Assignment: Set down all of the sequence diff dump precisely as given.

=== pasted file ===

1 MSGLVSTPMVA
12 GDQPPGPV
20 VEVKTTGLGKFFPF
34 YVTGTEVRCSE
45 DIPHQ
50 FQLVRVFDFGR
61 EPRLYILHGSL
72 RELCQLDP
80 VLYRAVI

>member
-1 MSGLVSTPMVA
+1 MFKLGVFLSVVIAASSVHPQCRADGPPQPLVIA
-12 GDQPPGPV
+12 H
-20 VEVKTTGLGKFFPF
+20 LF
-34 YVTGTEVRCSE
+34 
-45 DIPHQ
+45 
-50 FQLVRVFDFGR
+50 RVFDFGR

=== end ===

1 MSGLVSTPMVA
12 GDQPPGPV
20 VEVKTTGLGKFFPF
34 YVTGTEVRCSE
45 DIPHQ
50 FQLVRVFDFGR
61 EPRLYILHGSL
72 RELCQLDP
80 VLYRAVI

>member
-1 MSGLVSTPMVA
+1 MFKLGVFLSVVIAASSVHPQCRADGPPQPLVIA
-12 GDQPPGPV
+12 H
-20 VEVKTTGLGKFFPF
+20 LF
-34 YVTGTEVRCSE
+34 
-45 DIPHQ
+45 
-50 FQLVRVFDFGR
+50 RVFDFGR